Home Chris Graham: How the Mike London era could come to an end this weekend

Chris Graham: How the Mike London era could come to an end this weekend


Mike London could be coaching his final game at the University of Virginia this weekend. Yes, I get it, it’s not likely. UVa. does not make in-season changes the way you’d expect from a Southern Cal, which abruptly fired football coach Lane Kiffin earlier this season after a middling 3-2 start.

mike-london-ndVirginia is a different place entirely. USC expects to win national championships; UVa. was happy for most of George Welsh’s tenure (which seems so long ago now) to win seven games and play in the Independence Bowl.

Back to how London could be coaching his last game: the magic word is bye, as in next week is a bye week for Virginia before the Cavs finish up Nov. 23 at Miami and Nov. 30 at home against in-state rival Virginia Tech.

Assume another loss this weekend at UNC, which doesn’t take much in the way of imagination. Carolina is a 14-point favorite, on a two-game winning streak, and still has plenty (i.e. a minor bowl bid) to play for.

Virginia, for its part, comes in having lost six straight, with a defense giving up more than 500 yards a game and more than 40 points a game in the last five, an offense hitting occasionally but mostly missing, and a head coach who still doesn’t have a good grasp of how and when to call timeouts, among other things.

So we’re assuming loss #7 in a row on Saturday in Chapel Hill. Virginia is 2-8, 0-6 in the ACC, beyond reeling, toward the end of year four in the London regime.

It’s not going to get any better under London, who had a winning season two years ago with holdovers from the Al Groh era, but has lost 17 of his last 23 games, with two of the six wins in that stretch against FCS teams.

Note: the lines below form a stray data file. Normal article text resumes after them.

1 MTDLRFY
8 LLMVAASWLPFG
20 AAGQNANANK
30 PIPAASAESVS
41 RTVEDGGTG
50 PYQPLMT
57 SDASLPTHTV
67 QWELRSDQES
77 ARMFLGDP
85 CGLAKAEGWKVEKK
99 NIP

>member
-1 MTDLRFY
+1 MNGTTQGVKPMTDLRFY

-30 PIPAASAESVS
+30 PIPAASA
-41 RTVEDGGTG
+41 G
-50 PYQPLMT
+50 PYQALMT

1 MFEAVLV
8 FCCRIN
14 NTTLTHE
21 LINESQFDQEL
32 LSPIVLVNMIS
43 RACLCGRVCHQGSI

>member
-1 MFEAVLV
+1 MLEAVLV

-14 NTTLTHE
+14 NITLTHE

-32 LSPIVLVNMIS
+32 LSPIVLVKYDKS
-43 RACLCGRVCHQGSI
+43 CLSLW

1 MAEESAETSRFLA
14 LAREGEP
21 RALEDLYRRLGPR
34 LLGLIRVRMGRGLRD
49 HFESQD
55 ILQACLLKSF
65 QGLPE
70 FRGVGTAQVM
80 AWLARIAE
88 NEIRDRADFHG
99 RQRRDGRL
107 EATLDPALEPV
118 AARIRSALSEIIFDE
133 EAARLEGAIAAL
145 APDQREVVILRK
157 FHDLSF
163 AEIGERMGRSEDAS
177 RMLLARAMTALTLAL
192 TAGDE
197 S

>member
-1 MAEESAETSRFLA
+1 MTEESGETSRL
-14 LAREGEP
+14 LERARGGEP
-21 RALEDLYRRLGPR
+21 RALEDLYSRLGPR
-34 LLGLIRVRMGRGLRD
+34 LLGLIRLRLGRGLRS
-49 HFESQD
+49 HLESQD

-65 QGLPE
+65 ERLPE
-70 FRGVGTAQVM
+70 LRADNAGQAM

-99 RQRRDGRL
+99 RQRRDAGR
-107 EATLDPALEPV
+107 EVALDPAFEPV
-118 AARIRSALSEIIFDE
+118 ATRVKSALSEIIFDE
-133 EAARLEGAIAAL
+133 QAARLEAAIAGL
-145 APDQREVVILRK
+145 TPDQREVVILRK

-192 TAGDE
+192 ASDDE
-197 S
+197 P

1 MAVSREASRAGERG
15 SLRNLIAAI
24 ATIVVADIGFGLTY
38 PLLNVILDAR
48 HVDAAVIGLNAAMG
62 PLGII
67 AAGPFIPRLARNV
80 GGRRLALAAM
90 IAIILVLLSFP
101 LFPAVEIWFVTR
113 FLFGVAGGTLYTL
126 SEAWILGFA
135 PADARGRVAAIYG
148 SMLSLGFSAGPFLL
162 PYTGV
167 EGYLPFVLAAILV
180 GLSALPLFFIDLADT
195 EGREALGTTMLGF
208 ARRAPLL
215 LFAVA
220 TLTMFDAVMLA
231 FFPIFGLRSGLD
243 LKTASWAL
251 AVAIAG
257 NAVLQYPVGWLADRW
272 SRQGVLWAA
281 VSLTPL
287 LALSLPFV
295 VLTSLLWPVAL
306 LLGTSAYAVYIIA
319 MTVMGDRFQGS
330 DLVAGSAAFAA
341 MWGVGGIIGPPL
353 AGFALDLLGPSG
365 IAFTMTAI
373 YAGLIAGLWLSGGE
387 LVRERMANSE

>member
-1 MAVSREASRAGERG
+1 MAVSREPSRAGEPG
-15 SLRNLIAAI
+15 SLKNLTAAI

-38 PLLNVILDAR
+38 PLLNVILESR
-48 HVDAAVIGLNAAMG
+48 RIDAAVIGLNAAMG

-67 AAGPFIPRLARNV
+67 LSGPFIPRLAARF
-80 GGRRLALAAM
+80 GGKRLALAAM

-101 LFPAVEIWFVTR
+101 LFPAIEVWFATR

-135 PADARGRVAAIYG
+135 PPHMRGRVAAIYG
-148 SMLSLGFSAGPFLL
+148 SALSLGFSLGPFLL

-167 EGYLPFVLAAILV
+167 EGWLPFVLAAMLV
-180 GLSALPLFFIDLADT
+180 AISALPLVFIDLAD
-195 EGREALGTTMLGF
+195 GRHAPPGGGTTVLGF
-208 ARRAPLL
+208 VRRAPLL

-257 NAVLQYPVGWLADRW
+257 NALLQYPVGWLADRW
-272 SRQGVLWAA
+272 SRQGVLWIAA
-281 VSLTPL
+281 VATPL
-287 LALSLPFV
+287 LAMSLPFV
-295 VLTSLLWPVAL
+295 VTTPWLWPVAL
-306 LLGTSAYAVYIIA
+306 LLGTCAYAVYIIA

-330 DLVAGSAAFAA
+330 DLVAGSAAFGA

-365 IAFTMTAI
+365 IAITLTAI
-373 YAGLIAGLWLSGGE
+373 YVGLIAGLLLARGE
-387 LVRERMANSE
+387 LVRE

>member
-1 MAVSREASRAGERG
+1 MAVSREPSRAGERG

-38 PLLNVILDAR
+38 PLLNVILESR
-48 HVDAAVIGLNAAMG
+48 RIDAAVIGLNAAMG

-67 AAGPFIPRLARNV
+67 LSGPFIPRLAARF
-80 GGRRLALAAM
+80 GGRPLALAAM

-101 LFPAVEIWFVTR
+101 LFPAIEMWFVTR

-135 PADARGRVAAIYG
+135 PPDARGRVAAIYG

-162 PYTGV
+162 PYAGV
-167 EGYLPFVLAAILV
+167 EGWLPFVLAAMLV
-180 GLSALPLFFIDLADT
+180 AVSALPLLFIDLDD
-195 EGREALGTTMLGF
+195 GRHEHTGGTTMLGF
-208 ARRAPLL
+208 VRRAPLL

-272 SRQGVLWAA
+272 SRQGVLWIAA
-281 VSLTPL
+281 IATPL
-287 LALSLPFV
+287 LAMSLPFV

For all the hype London has been getting for his work on the recruiting trail, he’s been to the grocery store three times now, and he still hasn’t yet made a meal anywhere close to edible.

The fans certainly aren’t eating it up. Scott Stadium is averaging 45,000 fans a game in 2013, giving up in lost ticket sales and concession and merchandise revenues, conservatively, more than a million dollars every Saturday.

So you’re going to make a move anyway. And no matter what Craig Littlepage has been saying on this topic, he has to make a move.

The coaching carousel gets going in the early-morning hours of Dec. 1. You can use that time to prepare the press release announcing London’s departure, or you can use it making phone calls to agents representing your top coaching targets.

Pulling the plug on the London fiasco this weekend does a couple of things for you. You can begin your search in earnest beginning sometime Sunday and also reach out to recruits on London’s commit list to see who you might be able to retain and who might be on their way somewhere else because of his situation.

You also give your program a chance to do something on the field to build toward next season with an experienced ACC head coach in Tom O’Brien calling the shots for the final two games with the extra time from the bye week to get ready for the closing stretch.

Pulling O’Brien in to lead the team as the interim doesn’t disrupt the game-day flow at all, which is a positive.

And it maybe energizes the UVa. fan base heading into the Virginia Tech season finale, which otherwise promises to effectively be a Hokie home game with the empty seats of the past several weeks being snatched up by Tech fans en masse.

The above scenario makes almost too much sense. Which is why we won’t see it happen, unfortunately. But it does make a lot of sense anyway.



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